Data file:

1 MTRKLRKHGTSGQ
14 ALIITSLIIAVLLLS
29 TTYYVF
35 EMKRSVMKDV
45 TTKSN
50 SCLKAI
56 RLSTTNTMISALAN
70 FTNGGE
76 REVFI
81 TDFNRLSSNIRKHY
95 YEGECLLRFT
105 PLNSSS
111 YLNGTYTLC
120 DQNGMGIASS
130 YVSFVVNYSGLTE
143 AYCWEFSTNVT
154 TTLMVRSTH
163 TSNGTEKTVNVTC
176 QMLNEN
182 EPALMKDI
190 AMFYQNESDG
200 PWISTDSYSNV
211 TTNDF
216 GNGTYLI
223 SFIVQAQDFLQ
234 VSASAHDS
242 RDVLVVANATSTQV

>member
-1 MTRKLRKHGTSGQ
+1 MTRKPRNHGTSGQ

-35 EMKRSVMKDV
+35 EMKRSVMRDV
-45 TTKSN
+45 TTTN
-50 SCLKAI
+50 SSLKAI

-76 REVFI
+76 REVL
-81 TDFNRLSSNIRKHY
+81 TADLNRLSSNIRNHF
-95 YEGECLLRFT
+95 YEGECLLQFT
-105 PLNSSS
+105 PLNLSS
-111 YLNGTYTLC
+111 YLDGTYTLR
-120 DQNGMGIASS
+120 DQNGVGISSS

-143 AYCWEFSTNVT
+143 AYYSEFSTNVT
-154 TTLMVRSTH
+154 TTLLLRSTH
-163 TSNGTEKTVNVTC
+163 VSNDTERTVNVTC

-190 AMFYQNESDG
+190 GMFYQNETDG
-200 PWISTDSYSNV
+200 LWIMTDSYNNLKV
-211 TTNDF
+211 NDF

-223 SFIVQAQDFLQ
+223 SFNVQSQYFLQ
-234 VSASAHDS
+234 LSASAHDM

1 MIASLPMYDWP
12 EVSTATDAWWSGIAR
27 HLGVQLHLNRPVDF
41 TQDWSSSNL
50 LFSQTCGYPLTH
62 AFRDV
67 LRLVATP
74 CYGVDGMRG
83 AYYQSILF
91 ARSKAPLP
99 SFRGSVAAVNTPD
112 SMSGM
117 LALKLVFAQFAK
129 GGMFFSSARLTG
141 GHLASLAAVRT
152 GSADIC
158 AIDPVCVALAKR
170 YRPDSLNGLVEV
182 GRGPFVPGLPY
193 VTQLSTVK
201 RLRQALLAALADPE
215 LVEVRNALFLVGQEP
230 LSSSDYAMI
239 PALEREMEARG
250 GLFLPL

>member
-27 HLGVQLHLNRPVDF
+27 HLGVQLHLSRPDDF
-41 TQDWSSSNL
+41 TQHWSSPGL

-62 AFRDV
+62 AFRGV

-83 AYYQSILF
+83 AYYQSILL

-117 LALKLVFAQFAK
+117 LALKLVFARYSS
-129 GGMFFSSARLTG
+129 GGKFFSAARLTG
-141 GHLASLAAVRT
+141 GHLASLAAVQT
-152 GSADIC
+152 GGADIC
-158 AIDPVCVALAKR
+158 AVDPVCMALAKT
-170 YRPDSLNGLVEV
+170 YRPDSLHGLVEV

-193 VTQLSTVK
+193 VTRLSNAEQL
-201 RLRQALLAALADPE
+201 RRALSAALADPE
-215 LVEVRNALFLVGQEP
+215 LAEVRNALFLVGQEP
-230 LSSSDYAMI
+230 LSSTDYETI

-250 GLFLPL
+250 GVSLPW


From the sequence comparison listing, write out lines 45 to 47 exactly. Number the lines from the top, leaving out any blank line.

-111 YLNGTYTLC
+111 YLDGTYTLR
-120 DQNGMGIASS